History of the Shrine of North America:

In 1872 Walter Fleming, a 33 degree Scottish Rite Mason, took the ideas supplied by William Florence about the ceremonies he had attended in Algiers and Cairo. Walter took those ideas and converted them into what would become the Ancient Arabic Order of the Nobles of the Mystic Shrine (A.A.O.N.M.S.). While there is some question about the origin of the Fraternity’s name, it is probably more than coincidence that it’s initials, rearranged, spell out the words “A MASON”.

With the help of other Knickerbocker Cottage regulars Fleming drafted the ritual, designed the emblem and ritual costumes, formulated a salutation, and declared that members would wear a red fez. The initiation rites, or ceremonials, were drafted by Fleming with the help of three Brother Masons: Charles T. McClenachan, lawyer and expert on Masonic Ritual; William Sleigh Paterson, printer, linguist and ritualist; and Albert L. Rawson, prominent scholar and Mason who provided much of the Arabic background.

The Emblem:
The Crescent was adopted as a Jewel of the Order. Though any materials can be used in forming the Crescent, the most valuable are the claws of the Royal Bengal Tiger, united at their base in a gold setting. In the center is the head of a sphinx, and on the back are a pyramid, an urn and a star. The Jewel bears the motto “Robur et Furor”, which means “strength and Fury”. Today, the Shrine emblem includes a scimitar from which the Crescent hangs, and a five-pointed star beneath the head of the sphinx.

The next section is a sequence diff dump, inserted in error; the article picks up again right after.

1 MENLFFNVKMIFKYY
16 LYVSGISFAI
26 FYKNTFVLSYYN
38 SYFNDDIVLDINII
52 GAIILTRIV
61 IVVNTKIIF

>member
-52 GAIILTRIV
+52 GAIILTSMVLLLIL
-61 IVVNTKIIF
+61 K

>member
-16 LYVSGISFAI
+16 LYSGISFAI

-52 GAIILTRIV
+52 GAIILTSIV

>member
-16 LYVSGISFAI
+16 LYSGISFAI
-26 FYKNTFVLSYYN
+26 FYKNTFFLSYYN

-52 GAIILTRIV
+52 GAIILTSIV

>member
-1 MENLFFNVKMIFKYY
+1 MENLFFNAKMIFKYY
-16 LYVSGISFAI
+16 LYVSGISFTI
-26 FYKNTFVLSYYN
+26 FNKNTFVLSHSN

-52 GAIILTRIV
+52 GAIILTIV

The Salutation:Dr. Fleming and his co-workers also formulated a salutation used today by Shriners – “Es Selamu Aleikum!” – meaning, “Peace be with you!” In returning the salutation, the gracious wish is “Aleikum Es Selaum,” which means “With you be peace.”
The Fez:The red fez with a black tassel, the Shrine’s official headgear, has been handed down through the ages. It derives its name from the place where it was first manufactured – the holy city of Fez, Morocco. Some historians claim it dates back to about 980 A.D. The name of the fez, or tarboosh, does not appear in Arabic literature until around the 14th century. One of the earliest references to the headgear is in “Arabian Nights.”